hydroxyl group which can donate a hydrogen atom to reduce free
radicals and a hydrophobic side chain which allows for penetration into
biological membranes. There is an alpha, beta, gamma and delta form of
both the tocopherols and tocotrienols, determined by the number of
methyl groups on the chromanol ring. Each form has its own biological
activity, the measure of potency or functional use in the body.
Vitamin K A group of lipophilic, and hydrophobic, vitamins that are needed for the
posttranslational modification of certain proteins, mostly required for
blood coagulation. Chemically they are 2-methyl-1,4-naphthoquinone
derivatives. Vitamin K2 (menaquinone, menatetrenone) is normally
produced by bacteria in the intestines, and dietary deficiency is
extremely rare unless the intestines are heavily damaged. High
concentrations of these quinines crosslink proteins and adversely affect
red cell viability.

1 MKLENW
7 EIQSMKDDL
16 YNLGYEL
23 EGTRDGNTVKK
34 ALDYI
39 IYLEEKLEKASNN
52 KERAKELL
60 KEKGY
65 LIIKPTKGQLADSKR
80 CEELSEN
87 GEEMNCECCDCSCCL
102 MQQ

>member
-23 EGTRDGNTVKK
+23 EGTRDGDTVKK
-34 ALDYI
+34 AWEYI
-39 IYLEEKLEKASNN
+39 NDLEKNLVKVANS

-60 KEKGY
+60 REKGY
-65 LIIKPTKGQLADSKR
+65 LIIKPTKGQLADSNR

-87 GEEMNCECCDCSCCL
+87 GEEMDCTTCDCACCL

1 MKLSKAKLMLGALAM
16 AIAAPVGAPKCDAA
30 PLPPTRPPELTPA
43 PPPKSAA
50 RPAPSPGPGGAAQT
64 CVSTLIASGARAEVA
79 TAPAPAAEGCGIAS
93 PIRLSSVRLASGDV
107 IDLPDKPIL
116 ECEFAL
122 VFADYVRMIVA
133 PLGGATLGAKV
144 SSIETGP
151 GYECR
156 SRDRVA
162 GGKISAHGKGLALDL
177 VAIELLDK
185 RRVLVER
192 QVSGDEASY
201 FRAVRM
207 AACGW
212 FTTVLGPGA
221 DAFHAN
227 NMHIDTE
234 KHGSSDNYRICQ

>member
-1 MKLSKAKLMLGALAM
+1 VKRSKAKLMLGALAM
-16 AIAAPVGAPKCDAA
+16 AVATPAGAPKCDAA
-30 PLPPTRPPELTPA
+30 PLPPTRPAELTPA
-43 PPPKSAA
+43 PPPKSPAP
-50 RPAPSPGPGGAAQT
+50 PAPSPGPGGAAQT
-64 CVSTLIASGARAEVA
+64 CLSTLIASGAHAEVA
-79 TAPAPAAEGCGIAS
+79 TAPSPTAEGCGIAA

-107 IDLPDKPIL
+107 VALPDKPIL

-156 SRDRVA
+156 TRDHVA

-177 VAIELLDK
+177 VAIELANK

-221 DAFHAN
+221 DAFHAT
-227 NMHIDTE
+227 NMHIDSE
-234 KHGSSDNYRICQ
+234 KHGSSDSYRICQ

Thiamin/Vitamin B1 As the pyrophosphate (TPP), a coenzyme for pyruvate dehydrogenase,
α-ketoglutarate dehydrogenase, branched-chain alpha-keto acid
dehydrogenase, and transketolase. The first two of these enzymes
function in the metabolism of carbohydrates, while transketolase
functions in the pentose phosphate pathway to synthesize NADPH and
the pentose sugars deoxyribose and ribose. In general, TPP functions as
a cofactor for enzymes that catalyze the dehydrogenation
(decarboxylation and subsequent conjugation to Coenzyme A) of alpha-
keto acids. TPP is synthesized by the enzyme thiamine
pyrophosphokinase, which requires free thiamine, magnesium, and
adenosine triphosphate.
Riboflavin/Vitamin B2 An easily absorbed micronutrient with a key role in maintaining health
in animals. It is the central component of the cofactors FAD and FMN,
and is therefore required by all flavoproteins. As such, vitamin B2 is
required for a wide variety of cellular processes. Like the other B
vitamins, it plays a key role in energy metabolism, and is required for
the metabolism of fats, carbohydrates, and proteins.
Niacin/Vitamin B3 A water-soluble vitamin whose derivatives such as NADH, NAD,
NAD+, and NADP play essential roles in energy metabolism in the